The Pistons led 98-82 after three quarters, but the Wizards fought back, getting within six at 105-99 on Markieff Morris’ layup. The teams traded baskets over the next few minutes before Washington gained a 110-109 advantage on Morris’ dunk with 2:14 remaining.

Washington scored the first nine points of the game, but the Pistons took their first lead, 20-19, on Marcus Morris’ 3-pointer and led 30-26 after the first quarter.

Detroit took its biggest edge of the half, 41-30, on Reggie Bullock‘s 3-pointer. The Wizards got within three points on two occasions, but trailed 61-55 at the break.

The Pistons controlled the third quarter, building their lead to 16 points on Ish Smith‘s free throw to end the period.

TIP-INS

Wizards: Danuel House Jr. (right wrist fracture) and Ian Mahinmi (knee) did not play. … Washington played its third straight close game, beating New York 113-110 and Memphis 104-101 in their last two. … G Trey Burke played college basketball at Michigan. He finished Saturday with seven points off the bench.

Pistons: G Kentavious Caldwell-Pope (left rotator cuff strain) did not play. … Detroit capped its five game West Coast trip with a 102-97 win over the Lakers and beat Atlanta 118-95 in their first game back at the Palace. … Pistons F Marcus Morris and Washington F Markieff Morris are brothers and former teammates in Phoenix.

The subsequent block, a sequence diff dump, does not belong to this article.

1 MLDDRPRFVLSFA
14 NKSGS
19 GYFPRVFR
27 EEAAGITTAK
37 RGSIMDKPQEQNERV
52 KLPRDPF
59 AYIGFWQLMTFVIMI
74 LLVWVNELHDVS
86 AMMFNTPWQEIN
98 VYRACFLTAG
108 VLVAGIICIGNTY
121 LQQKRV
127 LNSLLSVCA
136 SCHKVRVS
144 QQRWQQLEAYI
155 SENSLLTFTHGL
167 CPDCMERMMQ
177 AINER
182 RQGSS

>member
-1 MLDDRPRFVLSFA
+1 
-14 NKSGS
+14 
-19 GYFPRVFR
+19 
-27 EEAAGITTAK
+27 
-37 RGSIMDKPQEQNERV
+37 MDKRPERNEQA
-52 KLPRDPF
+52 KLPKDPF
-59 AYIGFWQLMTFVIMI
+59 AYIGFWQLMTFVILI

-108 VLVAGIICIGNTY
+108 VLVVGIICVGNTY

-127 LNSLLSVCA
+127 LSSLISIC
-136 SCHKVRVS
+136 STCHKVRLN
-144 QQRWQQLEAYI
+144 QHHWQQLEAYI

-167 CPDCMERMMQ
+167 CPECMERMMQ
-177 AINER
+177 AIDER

UP NEXT

Wizards: Monday at Charlotte.

Pistons: Host Sacramento on Monday.

Watch Nik Stauskas — yes, Nik Stauskas — posterize Thabo Sefolosha (VIDEO)

Philadelphia 76ers guard Nik Stauskas (11) of Canada, reacts after making a shot while being fouled as Atlanta Hawks forward Thabo Sefolosha, of Switzerland, looks on during the first half of an NBA basketball game, Saturday, Jan. 21, 2017, in Atlanta. (AP Photo/John Amis)
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Nik Stauskas — sometimes better known as Sauce Castillo — is mostly known for shooting 3-pointers for the Philadelphia 76ers. That’s why, when he dunked all over Atlanta Hawks wing Thabo Sefolosha on Saturday, it was even more surprising.

The play happened late in the second quarter, and it really was all Kent Bazemore‘s fault. He tried to hack at Stauskas instead of using lock and trail defense at the 3-point line, leaving poor Sefolosha to unexpectedly help out down low.

Via Facebook:

Yeah, nothing you can do about that. Saucy.

Blazers C Meyers Leonard dunks on Celtics’ Mickey twice in five minutes (VIDEO)

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Portland Trail Blazers big man Meyers Leonard is an athletic young guy who has made a name for himself as a fade man off the pick-and-roll. But against the Boston Celtics on Saturday, Leonard decided to roll to the hoop instead, and it sort of worked out.

Unless you’re Jordan Mickey, in which case it didn’t.

The first poster dunk came during the final minute of the first quarter in Boston, where the Blazers were running a sideline out of bounds play.

Via Twitter:

The second came at 9:51 in the second quarter, with Leonard again rolling to the rack on a play with Allen Crabbe. Mickey again wound up as the help man, and again found himself on the wrong end of a highlight reel.

We’ll just forgive that off arm for now.